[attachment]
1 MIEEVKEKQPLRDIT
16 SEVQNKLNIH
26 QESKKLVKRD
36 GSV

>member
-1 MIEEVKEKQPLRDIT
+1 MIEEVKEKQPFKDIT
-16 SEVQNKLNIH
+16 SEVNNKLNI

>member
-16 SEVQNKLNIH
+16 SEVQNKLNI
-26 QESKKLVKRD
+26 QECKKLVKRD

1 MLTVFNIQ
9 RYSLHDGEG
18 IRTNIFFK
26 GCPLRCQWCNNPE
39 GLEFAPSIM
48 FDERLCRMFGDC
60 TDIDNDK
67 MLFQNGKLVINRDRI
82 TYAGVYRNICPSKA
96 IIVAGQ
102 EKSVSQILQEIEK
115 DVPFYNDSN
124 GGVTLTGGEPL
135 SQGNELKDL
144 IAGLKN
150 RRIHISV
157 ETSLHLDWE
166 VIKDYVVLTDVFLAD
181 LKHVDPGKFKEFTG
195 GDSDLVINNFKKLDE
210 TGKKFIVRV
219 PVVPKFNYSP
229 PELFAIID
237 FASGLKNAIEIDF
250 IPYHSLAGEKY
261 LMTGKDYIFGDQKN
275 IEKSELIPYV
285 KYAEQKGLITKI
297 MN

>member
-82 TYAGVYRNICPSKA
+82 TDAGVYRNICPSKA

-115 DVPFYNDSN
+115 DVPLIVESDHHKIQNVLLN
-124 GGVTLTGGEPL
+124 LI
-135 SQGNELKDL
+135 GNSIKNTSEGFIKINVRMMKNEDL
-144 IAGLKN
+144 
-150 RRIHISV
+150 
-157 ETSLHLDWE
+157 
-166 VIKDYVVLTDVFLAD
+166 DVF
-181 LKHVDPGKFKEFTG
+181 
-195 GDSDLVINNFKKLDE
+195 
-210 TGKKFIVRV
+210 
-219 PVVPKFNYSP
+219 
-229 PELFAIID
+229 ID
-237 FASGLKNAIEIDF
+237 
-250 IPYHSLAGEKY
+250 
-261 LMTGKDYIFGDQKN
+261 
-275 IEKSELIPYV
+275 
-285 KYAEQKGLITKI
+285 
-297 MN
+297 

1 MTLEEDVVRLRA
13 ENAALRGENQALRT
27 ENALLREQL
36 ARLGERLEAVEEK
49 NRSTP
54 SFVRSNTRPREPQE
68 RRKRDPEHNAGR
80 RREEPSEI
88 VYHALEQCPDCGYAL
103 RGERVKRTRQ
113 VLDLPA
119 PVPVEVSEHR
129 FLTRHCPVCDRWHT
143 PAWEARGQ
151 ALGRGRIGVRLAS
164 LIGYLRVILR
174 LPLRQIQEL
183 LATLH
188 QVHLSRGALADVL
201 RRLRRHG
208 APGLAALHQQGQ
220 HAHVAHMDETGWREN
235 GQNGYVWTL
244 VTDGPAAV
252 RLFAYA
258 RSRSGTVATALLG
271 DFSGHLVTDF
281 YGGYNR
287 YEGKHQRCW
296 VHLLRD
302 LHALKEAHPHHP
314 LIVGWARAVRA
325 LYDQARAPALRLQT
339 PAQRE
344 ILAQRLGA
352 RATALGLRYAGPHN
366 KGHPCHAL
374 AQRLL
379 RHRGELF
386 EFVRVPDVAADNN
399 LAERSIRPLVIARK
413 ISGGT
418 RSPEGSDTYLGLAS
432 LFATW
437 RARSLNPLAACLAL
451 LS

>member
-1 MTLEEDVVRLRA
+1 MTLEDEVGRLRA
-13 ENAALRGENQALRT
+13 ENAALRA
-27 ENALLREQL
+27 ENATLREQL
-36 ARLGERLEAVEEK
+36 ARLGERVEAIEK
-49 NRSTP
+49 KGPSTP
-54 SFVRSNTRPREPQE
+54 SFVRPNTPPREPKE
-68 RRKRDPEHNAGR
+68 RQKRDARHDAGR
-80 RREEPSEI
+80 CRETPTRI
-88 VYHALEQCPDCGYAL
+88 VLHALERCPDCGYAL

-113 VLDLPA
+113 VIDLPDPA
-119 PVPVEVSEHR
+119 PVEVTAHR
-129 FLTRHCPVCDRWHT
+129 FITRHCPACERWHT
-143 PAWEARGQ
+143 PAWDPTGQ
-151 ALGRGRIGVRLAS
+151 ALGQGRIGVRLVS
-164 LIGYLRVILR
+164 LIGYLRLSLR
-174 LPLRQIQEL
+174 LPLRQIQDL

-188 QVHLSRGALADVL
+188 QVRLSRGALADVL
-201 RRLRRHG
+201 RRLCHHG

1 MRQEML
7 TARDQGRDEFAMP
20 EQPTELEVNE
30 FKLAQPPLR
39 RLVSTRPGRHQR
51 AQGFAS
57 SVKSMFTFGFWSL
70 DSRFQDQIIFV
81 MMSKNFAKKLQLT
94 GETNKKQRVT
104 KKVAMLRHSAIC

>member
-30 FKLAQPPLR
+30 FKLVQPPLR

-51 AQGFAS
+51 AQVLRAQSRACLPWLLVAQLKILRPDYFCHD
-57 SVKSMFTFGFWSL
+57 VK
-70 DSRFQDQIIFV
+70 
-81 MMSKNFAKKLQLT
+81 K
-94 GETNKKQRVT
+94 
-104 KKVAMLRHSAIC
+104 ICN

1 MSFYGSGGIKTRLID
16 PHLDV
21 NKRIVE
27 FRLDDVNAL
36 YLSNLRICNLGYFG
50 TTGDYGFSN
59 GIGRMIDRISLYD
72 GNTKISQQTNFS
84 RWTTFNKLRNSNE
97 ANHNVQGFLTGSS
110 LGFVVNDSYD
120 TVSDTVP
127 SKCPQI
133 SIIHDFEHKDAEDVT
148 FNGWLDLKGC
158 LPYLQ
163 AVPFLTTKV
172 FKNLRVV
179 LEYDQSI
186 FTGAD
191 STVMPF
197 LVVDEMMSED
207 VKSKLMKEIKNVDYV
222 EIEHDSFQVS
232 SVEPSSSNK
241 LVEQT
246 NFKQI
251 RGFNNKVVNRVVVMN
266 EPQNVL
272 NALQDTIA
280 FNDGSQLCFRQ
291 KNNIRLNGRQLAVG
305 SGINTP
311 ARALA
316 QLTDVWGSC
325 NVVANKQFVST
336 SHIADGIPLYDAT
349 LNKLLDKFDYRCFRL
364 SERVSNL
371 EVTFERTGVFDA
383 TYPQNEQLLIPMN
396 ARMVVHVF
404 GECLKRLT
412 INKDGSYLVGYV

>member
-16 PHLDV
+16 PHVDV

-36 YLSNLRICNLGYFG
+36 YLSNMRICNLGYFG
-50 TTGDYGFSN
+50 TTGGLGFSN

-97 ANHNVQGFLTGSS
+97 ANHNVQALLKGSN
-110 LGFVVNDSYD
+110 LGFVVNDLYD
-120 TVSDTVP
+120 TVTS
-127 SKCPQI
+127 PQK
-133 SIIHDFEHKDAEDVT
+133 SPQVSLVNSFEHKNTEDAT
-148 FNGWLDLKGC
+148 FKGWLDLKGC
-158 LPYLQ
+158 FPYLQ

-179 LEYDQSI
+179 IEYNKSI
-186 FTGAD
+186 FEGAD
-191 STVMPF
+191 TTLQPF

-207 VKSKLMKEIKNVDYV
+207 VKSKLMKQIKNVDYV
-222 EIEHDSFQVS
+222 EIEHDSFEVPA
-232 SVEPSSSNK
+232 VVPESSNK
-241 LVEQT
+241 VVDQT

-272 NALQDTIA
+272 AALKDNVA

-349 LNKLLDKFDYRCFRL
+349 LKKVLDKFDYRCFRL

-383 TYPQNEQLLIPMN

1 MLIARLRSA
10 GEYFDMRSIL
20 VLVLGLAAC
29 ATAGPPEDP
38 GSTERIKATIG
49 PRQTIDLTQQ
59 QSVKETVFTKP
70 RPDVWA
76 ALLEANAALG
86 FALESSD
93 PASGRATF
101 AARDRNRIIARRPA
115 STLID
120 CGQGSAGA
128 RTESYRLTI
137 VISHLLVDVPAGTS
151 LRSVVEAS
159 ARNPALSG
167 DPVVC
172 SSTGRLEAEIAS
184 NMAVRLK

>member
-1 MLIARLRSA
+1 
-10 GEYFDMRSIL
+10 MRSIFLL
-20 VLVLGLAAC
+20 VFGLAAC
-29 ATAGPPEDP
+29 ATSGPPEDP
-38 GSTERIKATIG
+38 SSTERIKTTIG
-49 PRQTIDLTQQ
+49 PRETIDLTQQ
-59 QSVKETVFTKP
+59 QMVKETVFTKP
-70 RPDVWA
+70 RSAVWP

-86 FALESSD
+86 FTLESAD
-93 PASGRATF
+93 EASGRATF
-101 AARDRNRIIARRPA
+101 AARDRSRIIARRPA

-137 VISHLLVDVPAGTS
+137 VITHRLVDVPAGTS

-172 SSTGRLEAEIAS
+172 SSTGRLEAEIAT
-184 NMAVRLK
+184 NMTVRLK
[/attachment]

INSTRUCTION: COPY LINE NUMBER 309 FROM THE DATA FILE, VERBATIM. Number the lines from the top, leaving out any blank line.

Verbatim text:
+49 PRETIDLTQQ